newfie n also newf, newfy BERREY (1942) 52, 385, 734 ~ 'New Foundland,'
'a Newfoundlander,' 'a Newfoundland seaman'; DC 1, 2 (1945-1958); O
Sup2 (1942-). A native-born inhabitant of Newfoundland; NEWFOUNDLANDER;
sometimes used locally in imitation of Americans and mainland Canadians. Also attrib, and
comb newfyjohn(s): St John's.
1945 Atlantic Guardian
Jan, p. 16 Then he found out that the 'Newfies,' as the islanders are sometimes
called by one another and by the Americans, refer to supper as 'tea.' 1949 DULEY 11 Now
he felt dispossessed, crowded on his own streets, mowed down by the ever-increasing
numbers of dun-coloured, army vehicles. The strangers were strutting, becoming the
'big-shots,' They looked down their noses at the natives. They were disdainful of a hard
old heritage. They began to call the towns-folk 'the Newfies' and like Queen Victoria,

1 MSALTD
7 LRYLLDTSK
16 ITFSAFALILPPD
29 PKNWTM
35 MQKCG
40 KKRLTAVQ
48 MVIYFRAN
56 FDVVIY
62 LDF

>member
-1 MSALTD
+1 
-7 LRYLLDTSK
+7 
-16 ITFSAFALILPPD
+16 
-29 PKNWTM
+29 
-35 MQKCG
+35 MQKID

the Newfoundlanders were not amused. 1952 Atlantic Advocate Mar, p. 49 He is a
strong advocate of the horse and waggon, home-made bread and 'Newfie screech.' 1976
Daily News 22 Jan, p. 3 Anyone who knows anything might be inclined to the
conclusion that [he] is just another stunned Newf. 1978 WHALLEY 4 St John's, a mean
ironbound slot for a navigator to find in foul weather or in bad visibility, yet a snug
haven for so many ships in the long struggle with the dangers of the North Atlantic and
'the violence of the enemy' that 'Newfy-John's' was a name as much to be conjured with as
the Murmansk Run or the Rose Garden. 1977 Evening Telegram 24 Nov, p. 8 The
Crowsnest is mentioned often ... as an officers' club where the men spent many happy
hours while docked in 'Newfyjohn,' the name [used] to refer to St John's.